It reads like the plot of a bad thriller — a Chinese billionaire sits with his entourage of female bodyguards in his apartment in the Hong Kong Four Seasons in the early hours of Chinese new year’s eve. The women are employed not only to protect him but also to wipe the sweat from his brow and back.
Suddenly, half a dozen public security agents from mainland China burst in, overpower the bodyguards, bundle the billionaire out of the luxury hotel and spirit him across the border to face the wrath of the Communist party.
But this is not the script for a kung fu potboiler. The billionaire is Xiao Jianhua, one of China’s most politically connected and wealthy men, and his abduction from the heart of Hong Kong’s financial district last Friday has shaken the city to its core.
When the UK handed the former colony back to China in 1997, Beijing guaranteed Hong Kong a “high degree of autonomy” for 50 years and left the territory’s independent courts, free press and efficient bureaucracy mostly untouched.
One of the cardinal rules of the arrangement is that no law enforcement agencies from outside Hong Kong, including those from mainland China, are allowed to operate inside the territory. Coming a little over a year after Chinese agents abducted five Hong Kong booksellers for publishing embarrassing books on the private lives of Chinese leaders, this latest breach of Hong Kong law is a terrible blow to the city’s credibility.
Either the Hong Kong government and security services were complicit in the snatching of Mr Xiao or they were negligent in allowing it to happen right under their noses.
Hong Kong’s status as a global financial centre has now been damaged even more than it was by the case of the missing booksellers. In that case, international businesspeople, bankers and indeed journalists could perhaps console themselves with the fact these were small-time publishers scraping a living from unproven rumours about Chinese politicians. But Mr Xiao is worth $6bn and his political connections include close ties with at least three “princelings” (as the children of Communist party leaders are known). At one point, he even bought a company from the sister of Chinese president Xi Jinping.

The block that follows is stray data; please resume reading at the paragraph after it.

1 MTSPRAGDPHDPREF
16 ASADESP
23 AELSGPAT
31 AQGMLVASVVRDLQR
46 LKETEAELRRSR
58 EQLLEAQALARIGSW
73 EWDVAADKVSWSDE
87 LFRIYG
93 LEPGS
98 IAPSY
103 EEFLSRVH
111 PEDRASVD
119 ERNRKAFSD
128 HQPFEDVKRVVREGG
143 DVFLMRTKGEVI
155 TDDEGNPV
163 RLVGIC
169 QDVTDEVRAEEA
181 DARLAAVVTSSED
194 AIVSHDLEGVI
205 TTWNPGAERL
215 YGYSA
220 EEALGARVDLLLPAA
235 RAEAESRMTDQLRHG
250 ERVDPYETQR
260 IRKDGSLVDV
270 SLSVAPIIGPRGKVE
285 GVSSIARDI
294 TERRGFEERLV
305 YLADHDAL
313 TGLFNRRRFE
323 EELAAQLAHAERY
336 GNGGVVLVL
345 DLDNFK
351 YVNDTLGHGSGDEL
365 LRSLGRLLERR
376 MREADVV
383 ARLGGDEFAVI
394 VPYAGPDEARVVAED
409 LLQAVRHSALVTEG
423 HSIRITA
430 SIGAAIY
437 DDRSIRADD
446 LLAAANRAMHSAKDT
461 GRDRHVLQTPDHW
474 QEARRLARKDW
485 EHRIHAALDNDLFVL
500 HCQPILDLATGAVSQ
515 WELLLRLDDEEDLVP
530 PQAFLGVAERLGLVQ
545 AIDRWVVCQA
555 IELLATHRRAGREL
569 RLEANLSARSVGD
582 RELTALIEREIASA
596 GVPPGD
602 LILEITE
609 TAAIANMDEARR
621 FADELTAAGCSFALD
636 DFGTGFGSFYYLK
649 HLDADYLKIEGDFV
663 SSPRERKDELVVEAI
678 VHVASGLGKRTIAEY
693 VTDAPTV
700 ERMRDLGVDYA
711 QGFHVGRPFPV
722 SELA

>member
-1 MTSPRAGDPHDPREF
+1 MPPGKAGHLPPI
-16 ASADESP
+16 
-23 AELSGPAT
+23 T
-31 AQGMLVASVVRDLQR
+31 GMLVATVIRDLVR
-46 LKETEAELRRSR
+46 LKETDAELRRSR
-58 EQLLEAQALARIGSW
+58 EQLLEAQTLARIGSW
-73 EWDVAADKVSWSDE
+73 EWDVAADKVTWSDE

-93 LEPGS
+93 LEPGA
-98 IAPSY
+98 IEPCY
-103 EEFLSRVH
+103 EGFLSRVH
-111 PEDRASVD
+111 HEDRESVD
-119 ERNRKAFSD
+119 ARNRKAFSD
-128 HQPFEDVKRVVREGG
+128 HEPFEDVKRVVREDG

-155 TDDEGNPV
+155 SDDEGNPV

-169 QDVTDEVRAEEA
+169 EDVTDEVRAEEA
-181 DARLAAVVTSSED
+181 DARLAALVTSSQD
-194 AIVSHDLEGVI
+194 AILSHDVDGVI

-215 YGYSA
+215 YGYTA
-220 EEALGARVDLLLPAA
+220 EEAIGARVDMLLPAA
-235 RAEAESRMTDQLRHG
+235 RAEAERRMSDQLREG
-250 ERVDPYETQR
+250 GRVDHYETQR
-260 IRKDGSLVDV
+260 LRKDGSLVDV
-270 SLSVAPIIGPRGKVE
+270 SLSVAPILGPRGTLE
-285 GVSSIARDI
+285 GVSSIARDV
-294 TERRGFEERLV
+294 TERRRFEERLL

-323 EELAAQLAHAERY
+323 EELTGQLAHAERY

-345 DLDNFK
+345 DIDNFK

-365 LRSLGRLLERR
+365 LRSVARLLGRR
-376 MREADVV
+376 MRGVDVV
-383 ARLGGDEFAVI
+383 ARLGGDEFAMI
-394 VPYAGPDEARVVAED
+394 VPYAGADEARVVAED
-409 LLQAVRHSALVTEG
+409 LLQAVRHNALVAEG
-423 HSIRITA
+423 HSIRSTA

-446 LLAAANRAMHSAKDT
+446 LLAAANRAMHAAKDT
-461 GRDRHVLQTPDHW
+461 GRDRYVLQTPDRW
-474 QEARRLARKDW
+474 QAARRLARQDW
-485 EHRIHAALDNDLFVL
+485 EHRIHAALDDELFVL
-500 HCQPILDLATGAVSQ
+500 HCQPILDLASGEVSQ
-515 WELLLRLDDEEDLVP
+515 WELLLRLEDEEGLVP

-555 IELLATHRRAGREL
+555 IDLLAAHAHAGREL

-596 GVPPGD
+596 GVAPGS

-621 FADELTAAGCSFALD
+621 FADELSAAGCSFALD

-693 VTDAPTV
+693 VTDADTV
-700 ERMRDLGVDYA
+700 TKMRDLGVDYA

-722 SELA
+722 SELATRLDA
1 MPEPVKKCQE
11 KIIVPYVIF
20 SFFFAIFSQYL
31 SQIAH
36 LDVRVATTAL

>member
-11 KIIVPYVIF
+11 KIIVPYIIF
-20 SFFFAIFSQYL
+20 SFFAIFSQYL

Senior executives from numerous western companies, including GlaxoSmithKline, Rio Tinto and Crown Casinos in Australia, have been detained in mainland China in recent years on sometimes dubious charges that were clearly aimed at pressuring their companies and setting an example to others in their industries.
Until now, Hong Kong has been regarded as a haven from arbitrary police and judicial action, but global companies will have to reconsider this in the wake of Mr Xiao’s disappearance. In mainland China itself, his abduction will send a chilling message to the super-wealthy, who already believe Mr Xi has launched a war against them. It will also accelerate the pace of capital flight.
Several years before Donald Trump, the blue-collar billionaire, took power in Washington, Mr Xi launched his “populism with Chinese characteristics” targeting corrupt officials and the billionaire class that nestled beside them under the carapace of crooked Leninism. The son of a top party official, Mr Xi has presented himself as a blue-collar princeling and his war on the wealthy has gone down well with the masses. Mr Xiao appears to have known the potential danger he was in. He was ranked last year as the 32nd richest person in China by a prominent annual rich list, which some refer to as the “death list” because of how many people on it end up in prison. (Compilers of that list say they initially calculated Mr Xiao was the richest person in China but he responded by strenuously arguing he was much poorer than he appeared.)
It is unclear exactly why Mr Xiao was taken from Hong Kong in such a brazen operation. It is possible he will reappear in a few days and claim it was all a misunderstanding. But there is no question that already this incident has sent the message that nobody is safe from the long arm of the Chinese state.
Some who know Mr Xiao believe his abduction is a warning to one of the political factions he was close to or that he knew too much about the business dealings of top Chinese leaders. Others believe the party may try to nationalise his significant holdings in major financial institutions.
As one person familiar with this case put it: “Most Chinese billionaires are like geese — they get fat on their political connections and close ties to party leaders, but at some point the emperor decides he wants to eat foie gras.”
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